The system and method described herein is used to measure and analyze data regarding various body movements, generally body movements performed in accordance with various sports activities. In one aspect, the data is conveyed wirelessly to a central server that provides real-time feedback to the user. The data is displayed to the user in conjunction with feedback which may convey information from a trainer, a coach, a doctor, or fellow competitors who may be remotely located from the location of the training or athletic activity. Data regarding the instantaneous measurement of the user's athletic performance may be monitored in the form of a graphical representation of the user's athletic performance.

In one aspect, the subject innovation can help prevent injury and improve athletic performance by enhancing confidence and providing diagnostic options and services to athletic participants. In another aspect, the subject innovation can enhance the training and competition for athletes whether they are beginners, amateurs, or professionals. The subject innovation may also foster the enjoyment of sports by beginners, amateurs and professional athletes. Embodiments disclosed herein can be used by consumers in various sports, industries, and market segments. Examples of suitable sports include, without limitation, golf, tennis, baseball, softball, football, soccer, track and field, running, jogging, walking, swimming, cycling, skateboarding, aerobics, yoga, weightlifting, bowling, volleyball, gymnastics, skiing, snowboarding. Indeed, the systems and methods described herein can be used in conjunction with any form of body movement, athletics, exercise, and/or recreation whether performed individually or in groups or teams The described technology and services are extendable across all sports platforms and into other areas such as medical devices, orthopedic medicine, military activities, law enforcement activities, aviation, space travel, and gaming.

A user can attempt to evaluate body movement data using a remote interface that can use digital performance assessment tools. In some aspects, the performance assessment and other data analysis can be accomplished whether the athlete, coach, or trainer are located proximate to each other or remotely located from each other. Thus, in some aspects, the described technology can provide a competitive edge to athletes, helping athletes perform better and/or reduce the possibility of injury. A preferred aspect can be used to monitor aspects of the athlete's performance and document the athlete's performance instantaneously during the athlete's performance. Real-time feedback may be provided by a trainer or a coach through a remote interface. In another aspect, the feedback may be provided by a database engine which instantaneously analyzes the body movement data and compares it to a predetermined metric or threshold. The engine can also correlate individual performance with statistical (anonymized) data to place the trainee with other trainees who have recorded training sessions (as a percentile, for example). In another aspect, the feedback may be provided through an interactive voice response (“IVR”) which allows the subject to tune the feedback through hands-free operation. That is, the subject may control almost any function in the feedback interface by merely speaking through simple menu choices.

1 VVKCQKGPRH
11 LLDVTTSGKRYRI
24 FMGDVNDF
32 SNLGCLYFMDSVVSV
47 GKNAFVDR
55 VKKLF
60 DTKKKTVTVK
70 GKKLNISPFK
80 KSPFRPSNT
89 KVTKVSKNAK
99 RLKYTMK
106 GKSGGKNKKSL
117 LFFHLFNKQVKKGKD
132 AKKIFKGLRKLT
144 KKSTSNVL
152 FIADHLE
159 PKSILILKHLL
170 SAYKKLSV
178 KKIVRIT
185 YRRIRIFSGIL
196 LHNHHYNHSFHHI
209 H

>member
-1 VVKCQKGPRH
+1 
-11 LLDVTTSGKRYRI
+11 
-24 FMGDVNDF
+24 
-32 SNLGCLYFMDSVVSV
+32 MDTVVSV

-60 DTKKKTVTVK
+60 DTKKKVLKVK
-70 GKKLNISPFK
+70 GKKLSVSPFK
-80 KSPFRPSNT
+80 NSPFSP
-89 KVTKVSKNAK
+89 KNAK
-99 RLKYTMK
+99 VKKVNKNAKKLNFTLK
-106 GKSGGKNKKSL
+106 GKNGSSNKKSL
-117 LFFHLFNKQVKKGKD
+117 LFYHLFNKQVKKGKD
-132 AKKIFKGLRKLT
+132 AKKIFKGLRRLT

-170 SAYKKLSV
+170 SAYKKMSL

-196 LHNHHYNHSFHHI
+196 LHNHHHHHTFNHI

In some aspects, the innovation described herein allows for use of data gathered through such a system. The data from multiple users can be gathered and used for research, medical diagnosis, establishment of norms, averages, baselines, aberrations, standards for athletic recruiting, calibrations, etc. An archival log of a database of body movement data can be advantageous for these and various purposes.

Referring to the drawings, FIG. 1 illustrates an example system 110 for processing data from biometric and biomechanical sensors. A subject 100 has various biometric and biomechanical sensors 120 positioned on the subject's body. The sensors 120 may be attached to the subject's clothing or shoes or may be woven or positioned with the subject's clothing or shoes. In one aspect, the sensors 120 can be associated with joints and appendages of the body in order to track position and or movement of such joints and appendages. The sensors 120 can gather data relating to various physical characteristics, positions, changes, performance, or properties of the subject. This data can be referred to as “biometric” data. Biometric data includes biomedical and biomechanical data, and can include any of the following: data tracing the trajectory, speed, acceleration, position, force/pressure exerted by or experienced by the body, orientation, etc. of a subject's appendage or other body part; data showing the heart rate, blood pressure, temperature, stress level, moisture content, toxin level, viability, respiration rate, etc. of a subject; data showing whether or not a subject is performing a signal or communication movement (e.g., teeth closed, arm cocked, etc.); data showing the posture or other status of a subject (e.g., prone or erect, breathing or not, moving or not); data showing the emotional state of a subject; etc. For example, the sensors can track movement of the subject and/or tension in the subject's muscles. In some embodiments, the sensors 120 can include one or more of the following technologies: accelerometer technology that detects accelerations; gyroscope technology that detects changes in orientation; compass or magnetic technology that senses position and/or alignment with relation to magnetic fields; satellite-based; “GPS”-style technology; gait or stride instabilities or impact points; radio-frequency technology, etc.